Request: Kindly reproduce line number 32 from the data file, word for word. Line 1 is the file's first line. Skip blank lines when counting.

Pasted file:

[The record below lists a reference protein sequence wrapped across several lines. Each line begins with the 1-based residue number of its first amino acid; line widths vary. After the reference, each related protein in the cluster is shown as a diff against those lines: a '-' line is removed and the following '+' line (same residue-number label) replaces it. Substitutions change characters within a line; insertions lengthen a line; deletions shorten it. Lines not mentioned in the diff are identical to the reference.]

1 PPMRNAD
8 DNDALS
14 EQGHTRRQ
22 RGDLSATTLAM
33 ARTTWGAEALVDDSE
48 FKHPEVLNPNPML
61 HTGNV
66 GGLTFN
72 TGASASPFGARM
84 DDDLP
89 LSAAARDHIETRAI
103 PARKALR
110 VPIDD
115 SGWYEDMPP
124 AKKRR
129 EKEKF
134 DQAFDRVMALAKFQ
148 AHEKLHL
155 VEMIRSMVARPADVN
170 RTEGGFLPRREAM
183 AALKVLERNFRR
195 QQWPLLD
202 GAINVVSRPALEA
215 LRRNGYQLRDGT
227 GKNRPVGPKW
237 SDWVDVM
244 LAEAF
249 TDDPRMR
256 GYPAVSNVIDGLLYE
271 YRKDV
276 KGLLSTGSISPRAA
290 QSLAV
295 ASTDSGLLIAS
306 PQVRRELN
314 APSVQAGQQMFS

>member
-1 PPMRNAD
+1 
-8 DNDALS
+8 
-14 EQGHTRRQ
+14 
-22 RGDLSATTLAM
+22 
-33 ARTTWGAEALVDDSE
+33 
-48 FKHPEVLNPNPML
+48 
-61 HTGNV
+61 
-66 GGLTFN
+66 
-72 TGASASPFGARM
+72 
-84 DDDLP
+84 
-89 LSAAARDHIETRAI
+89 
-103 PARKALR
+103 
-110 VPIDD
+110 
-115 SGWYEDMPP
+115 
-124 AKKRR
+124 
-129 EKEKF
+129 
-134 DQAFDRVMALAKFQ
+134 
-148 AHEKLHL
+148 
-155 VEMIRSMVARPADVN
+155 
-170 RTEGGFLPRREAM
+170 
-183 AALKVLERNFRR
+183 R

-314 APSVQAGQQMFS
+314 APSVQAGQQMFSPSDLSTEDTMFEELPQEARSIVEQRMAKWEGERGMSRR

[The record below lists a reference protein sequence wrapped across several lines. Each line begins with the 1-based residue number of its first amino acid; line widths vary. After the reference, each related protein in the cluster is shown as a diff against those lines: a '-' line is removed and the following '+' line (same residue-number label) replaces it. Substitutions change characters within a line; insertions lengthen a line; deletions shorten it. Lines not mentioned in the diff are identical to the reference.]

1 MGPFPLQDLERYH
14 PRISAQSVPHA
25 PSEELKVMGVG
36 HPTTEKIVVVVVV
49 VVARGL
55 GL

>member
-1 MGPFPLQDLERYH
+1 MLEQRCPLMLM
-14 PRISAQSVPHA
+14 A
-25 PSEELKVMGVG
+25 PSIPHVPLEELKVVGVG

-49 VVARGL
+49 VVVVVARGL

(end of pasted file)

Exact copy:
276 KGLLSTGSISPRAA